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Social Security with Rational and Hyperbolic Consumers

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Author Info

  • Hans Fehr

    (University of Wuerzburg)

  • Christian Habermann

    (MLP Wuerzburg)

  • Fabian Kindermann

    (University of Wuerzburg)

Abstract

The present paper simulates the privatization of social security in an economy populated by overlapping generations of individuals that have time-consistent or time-inconsistent preferences, face mortality and individual income risk as well as borrowing constraints. We compute the transition path and compensate households in order to isolate the efficiency effects of the reforms. The model is calibrated to the German economy where the social security system offers little income insurance. Nevertheless, we find a positive role for social security due to the insurance provision against mortality risk and the provision of a commitment technology for present-biased consumers. In economies with rational consumers the elimination of social security yields an efficiency loss of roughly 0.6 percent of initial resources, while in economies with hyperbolic consumers the efficiency loss increases to 1.8 percent. (Copyright: Elsevier)

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File URL: http://dx.doi.org/10.1016/j.red.2008.03.001
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Bibliographic Info

Article provided by Elsevier for the Society for Economic Dynamics in its journal Review of Economic Dynamics.

Volume (Year): 11 (2008)
Issue (Month): 4 (October)
Pages: 884-903

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Handle: RePEc:red:issued:06-227

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Related research

Keywords: Social security reform; Idiosyncratic uncertainty; Hyperbolic consumers;

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References

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Citations

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Cited by:
  1. Kumru, Cagri S. & Thanopoulos, Athanasios C., 2011. "Social security reform with self-control preferences," Journal of Public Economics, Elsevier, vol. 95(7-8), pages 886-899, August.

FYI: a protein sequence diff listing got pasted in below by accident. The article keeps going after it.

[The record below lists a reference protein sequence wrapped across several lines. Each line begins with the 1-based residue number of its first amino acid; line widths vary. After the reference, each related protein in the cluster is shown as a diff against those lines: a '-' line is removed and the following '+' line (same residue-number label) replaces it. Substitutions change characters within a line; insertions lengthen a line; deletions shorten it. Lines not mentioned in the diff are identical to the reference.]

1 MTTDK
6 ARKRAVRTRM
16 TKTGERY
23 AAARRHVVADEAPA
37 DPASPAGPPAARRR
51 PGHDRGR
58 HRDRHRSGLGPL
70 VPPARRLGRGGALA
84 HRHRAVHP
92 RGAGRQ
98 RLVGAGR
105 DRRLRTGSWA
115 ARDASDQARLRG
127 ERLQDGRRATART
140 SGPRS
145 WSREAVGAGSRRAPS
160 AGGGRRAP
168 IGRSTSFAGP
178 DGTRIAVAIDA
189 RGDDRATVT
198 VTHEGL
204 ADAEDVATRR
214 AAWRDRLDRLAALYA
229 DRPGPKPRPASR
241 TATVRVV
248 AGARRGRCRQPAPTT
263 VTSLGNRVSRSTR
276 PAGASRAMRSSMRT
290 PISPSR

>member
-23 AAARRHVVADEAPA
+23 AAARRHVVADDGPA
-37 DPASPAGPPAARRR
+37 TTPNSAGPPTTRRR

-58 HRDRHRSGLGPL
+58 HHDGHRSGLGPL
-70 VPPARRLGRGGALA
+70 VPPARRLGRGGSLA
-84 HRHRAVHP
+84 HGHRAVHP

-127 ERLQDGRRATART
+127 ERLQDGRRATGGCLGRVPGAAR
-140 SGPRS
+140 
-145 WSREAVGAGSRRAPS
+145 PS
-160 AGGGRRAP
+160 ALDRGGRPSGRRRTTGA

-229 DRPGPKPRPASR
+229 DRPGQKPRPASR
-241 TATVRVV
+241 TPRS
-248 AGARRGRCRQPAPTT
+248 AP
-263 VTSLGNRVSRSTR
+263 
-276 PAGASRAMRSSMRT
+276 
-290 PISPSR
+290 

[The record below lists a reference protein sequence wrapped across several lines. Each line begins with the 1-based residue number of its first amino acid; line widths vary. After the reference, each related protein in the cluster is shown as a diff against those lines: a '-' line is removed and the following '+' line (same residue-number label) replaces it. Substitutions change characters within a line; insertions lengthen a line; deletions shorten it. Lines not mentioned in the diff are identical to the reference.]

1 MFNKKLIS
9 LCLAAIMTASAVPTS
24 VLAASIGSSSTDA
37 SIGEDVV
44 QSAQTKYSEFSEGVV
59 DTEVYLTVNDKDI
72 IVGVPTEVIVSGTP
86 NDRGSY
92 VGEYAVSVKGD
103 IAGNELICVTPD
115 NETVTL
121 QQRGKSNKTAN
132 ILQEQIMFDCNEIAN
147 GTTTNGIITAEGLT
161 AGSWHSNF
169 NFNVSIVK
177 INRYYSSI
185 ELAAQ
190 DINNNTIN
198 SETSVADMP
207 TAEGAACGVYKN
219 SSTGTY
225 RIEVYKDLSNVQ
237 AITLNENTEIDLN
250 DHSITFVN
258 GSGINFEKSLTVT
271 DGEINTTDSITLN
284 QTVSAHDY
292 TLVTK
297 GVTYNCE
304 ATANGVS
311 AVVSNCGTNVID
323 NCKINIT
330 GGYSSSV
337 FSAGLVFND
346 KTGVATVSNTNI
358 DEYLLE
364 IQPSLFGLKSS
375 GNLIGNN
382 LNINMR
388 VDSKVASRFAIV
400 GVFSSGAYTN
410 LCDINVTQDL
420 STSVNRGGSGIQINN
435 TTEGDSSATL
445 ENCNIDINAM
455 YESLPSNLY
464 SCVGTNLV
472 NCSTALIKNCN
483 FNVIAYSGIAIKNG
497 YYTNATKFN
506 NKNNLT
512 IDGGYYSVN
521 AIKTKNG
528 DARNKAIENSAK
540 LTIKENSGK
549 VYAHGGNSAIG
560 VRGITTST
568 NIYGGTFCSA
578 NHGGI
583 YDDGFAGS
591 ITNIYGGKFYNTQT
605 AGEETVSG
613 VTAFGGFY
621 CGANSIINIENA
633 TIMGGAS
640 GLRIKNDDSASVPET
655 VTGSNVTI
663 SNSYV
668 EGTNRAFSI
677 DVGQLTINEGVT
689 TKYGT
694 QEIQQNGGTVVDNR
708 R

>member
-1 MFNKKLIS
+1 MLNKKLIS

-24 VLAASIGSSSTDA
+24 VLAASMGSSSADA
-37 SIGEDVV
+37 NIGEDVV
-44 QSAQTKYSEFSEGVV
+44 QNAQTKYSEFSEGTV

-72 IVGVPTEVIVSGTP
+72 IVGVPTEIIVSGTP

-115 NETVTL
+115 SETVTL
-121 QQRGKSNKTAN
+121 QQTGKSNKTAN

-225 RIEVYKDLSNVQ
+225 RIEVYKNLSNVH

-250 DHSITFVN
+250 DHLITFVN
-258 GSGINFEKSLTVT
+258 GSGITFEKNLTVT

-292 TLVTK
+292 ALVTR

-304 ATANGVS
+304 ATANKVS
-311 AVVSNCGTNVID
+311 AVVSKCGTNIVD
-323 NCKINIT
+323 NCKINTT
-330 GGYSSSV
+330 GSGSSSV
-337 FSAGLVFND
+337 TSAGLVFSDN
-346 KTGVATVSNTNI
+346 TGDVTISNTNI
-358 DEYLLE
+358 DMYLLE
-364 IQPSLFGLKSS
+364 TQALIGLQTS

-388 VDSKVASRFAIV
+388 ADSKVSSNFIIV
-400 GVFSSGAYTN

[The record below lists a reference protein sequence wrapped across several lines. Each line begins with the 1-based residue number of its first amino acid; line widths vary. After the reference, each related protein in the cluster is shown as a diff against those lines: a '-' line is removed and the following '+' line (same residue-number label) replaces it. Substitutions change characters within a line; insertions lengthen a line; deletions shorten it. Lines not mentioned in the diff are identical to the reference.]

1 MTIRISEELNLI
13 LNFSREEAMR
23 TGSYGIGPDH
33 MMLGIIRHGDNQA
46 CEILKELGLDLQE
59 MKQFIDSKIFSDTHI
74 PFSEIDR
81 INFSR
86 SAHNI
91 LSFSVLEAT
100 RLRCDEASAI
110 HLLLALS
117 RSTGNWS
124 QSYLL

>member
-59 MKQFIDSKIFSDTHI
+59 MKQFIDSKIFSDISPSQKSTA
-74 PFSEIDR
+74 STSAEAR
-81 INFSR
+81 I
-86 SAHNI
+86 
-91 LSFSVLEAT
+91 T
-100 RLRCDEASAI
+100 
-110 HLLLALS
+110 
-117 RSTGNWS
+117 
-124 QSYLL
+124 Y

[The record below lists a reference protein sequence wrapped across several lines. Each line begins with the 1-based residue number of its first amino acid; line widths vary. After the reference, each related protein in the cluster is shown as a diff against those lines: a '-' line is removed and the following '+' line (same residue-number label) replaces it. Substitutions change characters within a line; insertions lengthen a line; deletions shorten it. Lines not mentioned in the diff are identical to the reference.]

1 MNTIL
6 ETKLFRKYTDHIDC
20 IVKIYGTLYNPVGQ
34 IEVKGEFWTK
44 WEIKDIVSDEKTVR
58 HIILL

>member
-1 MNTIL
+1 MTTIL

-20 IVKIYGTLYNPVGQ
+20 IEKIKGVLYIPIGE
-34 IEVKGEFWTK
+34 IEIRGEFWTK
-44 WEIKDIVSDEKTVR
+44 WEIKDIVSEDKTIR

2. Fehr, Hans & Jokisch, Sabine & Kallweit, Manuel & Kindermann, Fabian & Kotlikoff, Laurence J., 2013. "Generational Policy and Aging in Closed and Open Dynamic General Equilibrium Models," Handbook of Computable General Equilibrium Modeling, Elsevier.
  3. Cagri Seda Kumru & Athanasios C. Thanopoulos, 2009. "Social Security Reform and Temptation," CESifo Working Paper Series 2778, CESifo Group Munich.
  4. Hans Fehr & Manuel Kallweit & Fabian Kindermann, 2011. "Should Pensions be Progressive? Yes, at least in Germany!," CESifo Working Paper Series 3636, CESifo Group Munich.
  5. Hans Fehr & Johannes Uhde, 2013. "On the optimal design of pension systems," Empirica, Springer, vol. 40(3), pages 457-482, August.
  6. CREMER, Helmuth & PESTIEAU, Pierre, . "Myopia, redistribution and pensions," CORE Discussion Papers RP -2269, Université catholique de Louvain, Center for Operations Research and Econometrics (CORE).
  7. Jan Hagemejer & Krzysztof Makarski & Joanna Tyrowicz, 2013. "Efficiency of the pension reform: the welfare effects of various fiscal closures," Working Papers 2013-23, Faculty of Economic Sciences, University of Warsaw.
  8. Hans Fehr, 2009. "Computable Stochastic Equilibrium Models and Their Use in Pension- and Ageing Research," De Economist, Springer, vol. 157(4), pages 359-416, December.
  9. Fehr, Hans & Uhde, Johannes, 2012. "Optimal Pension Design in General Equlibrium," Annual Conference 2012 (Goettingen): New Approaches and Challenges for the Labor Market of the 21st Century 62024, Verein für Socialpolitik / German Economic Association.
  10. Hans Fehr & Manuel Kallweit & Fabian Kindermann, 2009. "Marital Risk, Family Insurance, and Public Policy," SOEPpapers on Multidisciplinary Panel Data Research 226, DIW Berlin, The German Socio-Economic Panel (SOEP).

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